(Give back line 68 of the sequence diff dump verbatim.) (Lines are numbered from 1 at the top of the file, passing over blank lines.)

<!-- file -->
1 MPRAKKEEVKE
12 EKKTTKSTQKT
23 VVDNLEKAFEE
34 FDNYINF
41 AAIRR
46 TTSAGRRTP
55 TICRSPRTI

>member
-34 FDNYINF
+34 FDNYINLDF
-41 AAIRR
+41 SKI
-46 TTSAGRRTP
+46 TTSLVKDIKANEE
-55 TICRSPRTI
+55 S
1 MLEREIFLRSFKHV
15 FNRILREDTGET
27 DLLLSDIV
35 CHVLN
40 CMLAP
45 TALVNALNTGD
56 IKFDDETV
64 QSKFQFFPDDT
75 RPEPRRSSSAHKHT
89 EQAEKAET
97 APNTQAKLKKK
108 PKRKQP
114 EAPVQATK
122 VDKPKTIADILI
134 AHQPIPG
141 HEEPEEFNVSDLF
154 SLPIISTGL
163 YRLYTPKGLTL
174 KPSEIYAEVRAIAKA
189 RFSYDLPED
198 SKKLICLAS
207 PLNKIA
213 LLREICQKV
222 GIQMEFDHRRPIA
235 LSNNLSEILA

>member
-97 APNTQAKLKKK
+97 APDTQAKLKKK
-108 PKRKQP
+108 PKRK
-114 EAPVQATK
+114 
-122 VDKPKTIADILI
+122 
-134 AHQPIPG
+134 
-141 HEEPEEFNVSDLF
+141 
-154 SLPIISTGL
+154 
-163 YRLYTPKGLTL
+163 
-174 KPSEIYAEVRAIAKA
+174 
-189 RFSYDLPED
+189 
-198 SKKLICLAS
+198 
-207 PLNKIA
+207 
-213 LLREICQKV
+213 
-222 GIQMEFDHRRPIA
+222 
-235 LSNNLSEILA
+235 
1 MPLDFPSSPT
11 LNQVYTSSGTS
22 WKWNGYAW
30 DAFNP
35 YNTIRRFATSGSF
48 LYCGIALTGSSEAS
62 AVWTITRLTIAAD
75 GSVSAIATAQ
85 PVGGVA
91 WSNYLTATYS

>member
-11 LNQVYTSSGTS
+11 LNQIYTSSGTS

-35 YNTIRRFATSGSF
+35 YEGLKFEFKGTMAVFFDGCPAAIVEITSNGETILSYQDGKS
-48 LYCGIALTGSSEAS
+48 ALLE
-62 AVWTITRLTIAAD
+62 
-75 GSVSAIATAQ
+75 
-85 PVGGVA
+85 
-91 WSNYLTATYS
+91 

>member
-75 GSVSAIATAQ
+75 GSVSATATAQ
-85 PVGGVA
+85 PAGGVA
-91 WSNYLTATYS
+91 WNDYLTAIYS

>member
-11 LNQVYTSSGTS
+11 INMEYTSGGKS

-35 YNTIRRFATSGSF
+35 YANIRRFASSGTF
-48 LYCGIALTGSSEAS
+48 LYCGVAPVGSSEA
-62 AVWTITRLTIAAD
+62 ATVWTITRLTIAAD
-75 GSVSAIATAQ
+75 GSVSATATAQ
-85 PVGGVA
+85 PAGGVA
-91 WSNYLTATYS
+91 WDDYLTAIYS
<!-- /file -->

+213 